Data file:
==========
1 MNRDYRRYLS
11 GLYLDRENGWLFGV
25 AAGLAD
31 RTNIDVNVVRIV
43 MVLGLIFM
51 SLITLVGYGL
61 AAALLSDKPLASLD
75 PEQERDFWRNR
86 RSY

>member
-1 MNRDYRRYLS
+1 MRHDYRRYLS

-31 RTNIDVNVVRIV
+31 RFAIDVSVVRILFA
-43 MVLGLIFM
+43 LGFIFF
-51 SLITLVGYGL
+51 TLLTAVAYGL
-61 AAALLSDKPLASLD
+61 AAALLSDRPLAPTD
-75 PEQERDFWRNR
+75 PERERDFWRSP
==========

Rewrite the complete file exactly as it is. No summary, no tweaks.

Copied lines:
1 MNRDYRRYLS
11 GLYLDRENGWLFGV
25 AAGLAD
31 RTNIDVNVVRIV
43 MVLGLIFM
51 SLITLVGYGL
61 AAALLSDKPLASLD
75 PEQERDFWRNR
86 RSY

>member
-1 MNRDYRRYLS
+1 MRHDYRRYLS

-31 RTNIDVNVVRIV
+31 RFAIDVSVVRILFA
-43 MVLGLIFM
+43 LGFIFF
-51 SLITLVGYGL
+51 TLLTAVAYGL
-61 AAALLSDKPLASLD
+61 AAALLSDRPLAPTD
-75 PEQERDFWRNR
+75 PERERDFWRSP